Amboy charges $7 for every $1,000 of the project cost.
Resthave would have been charged $52,500.
Byron charges businesses a flat fee of $1,000, which includes inspections of heating and air conditioning systems, structural work, and the foundation work. The city gets free plumbing inspections from the state plumbing inspector. The city adds on for electrical inspections and plan review fees as needed.
Resthave would have been charged $1,000 plus an unknown additional amount.
Dixon has three multipliers for commercial construction, depending on the size of the structure:
If a building is 5,000 square feet or less, the fee would be .0035 percent of the project cost.
If a building is 5,000 to 10,000 square feet, the fee is .0025 of the total project cost.
If a building is more than 10,000 sq feet, the fee is .0015 percent of project cost.
Resthave would have been charged $11,250.
Fulton charges businesses building permit fees on a sliding scale based on the cost of the project. The city's fees are:
$25 for any project less than $1,000
$40 for projects of $1,000 to $5,000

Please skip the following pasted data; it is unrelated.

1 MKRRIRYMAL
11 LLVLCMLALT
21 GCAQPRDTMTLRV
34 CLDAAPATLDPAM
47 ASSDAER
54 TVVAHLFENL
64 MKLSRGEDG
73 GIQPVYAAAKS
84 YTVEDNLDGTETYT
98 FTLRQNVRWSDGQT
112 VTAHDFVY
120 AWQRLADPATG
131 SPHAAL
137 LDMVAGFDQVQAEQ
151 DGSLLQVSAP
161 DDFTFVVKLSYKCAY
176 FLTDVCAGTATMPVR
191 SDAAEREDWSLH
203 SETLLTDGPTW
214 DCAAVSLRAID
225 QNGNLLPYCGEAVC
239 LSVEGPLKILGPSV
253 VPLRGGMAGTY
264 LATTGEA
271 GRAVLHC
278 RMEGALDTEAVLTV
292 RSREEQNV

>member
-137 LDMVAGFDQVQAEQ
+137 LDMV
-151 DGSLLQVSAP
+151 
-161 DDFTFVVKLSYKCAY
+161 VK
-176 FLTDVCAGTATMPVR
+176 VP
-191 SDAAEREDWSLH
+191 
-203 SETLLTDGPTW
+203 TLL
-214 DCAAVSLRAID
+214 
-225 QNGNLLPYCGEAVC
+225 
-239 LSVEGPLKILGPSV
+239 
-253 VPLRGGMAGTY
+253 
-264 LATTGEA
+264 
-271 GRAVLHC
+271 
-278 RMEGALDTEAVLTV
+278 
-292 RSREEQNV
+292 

$55 for $5,000 to $25,000
$100 for $25,000 to $50,000
$250 for $50,000 to $100,000
$500 for $100,000 to $250,000
$750 for $250,000 to $500,000
$1,000 for every project more than $500,000.
Resthave would have been charged $1,000
Morrison charges a basic fee of $35 and an additional $5 per $1,000 of the project cost.
Morrison waived a fee of $37,535.
Oregon charges businesses based on the square footage of an addition, usually 25 cents a square foot.
Resthave would have been charged $10,150
Rock Falls uses the International Construction Code. Fees vary by square foot of the building and by the materials used for the building and the type of frame.
A brick retirement home with a steel frame would be charged $115.93 a square foot, multiplied by .005.
Resthave would have been charged $23,533.79.
Sterling's fees vary based on the type of construction.
For projects less than 10,000 square feet, the city charges $112.01 per square foot multiplied by .0025.
For projects more than 10,000 square feet, the city charges $112 .01 per square foot multiplied by .0015.
Resthave would have been charged $6,821.41.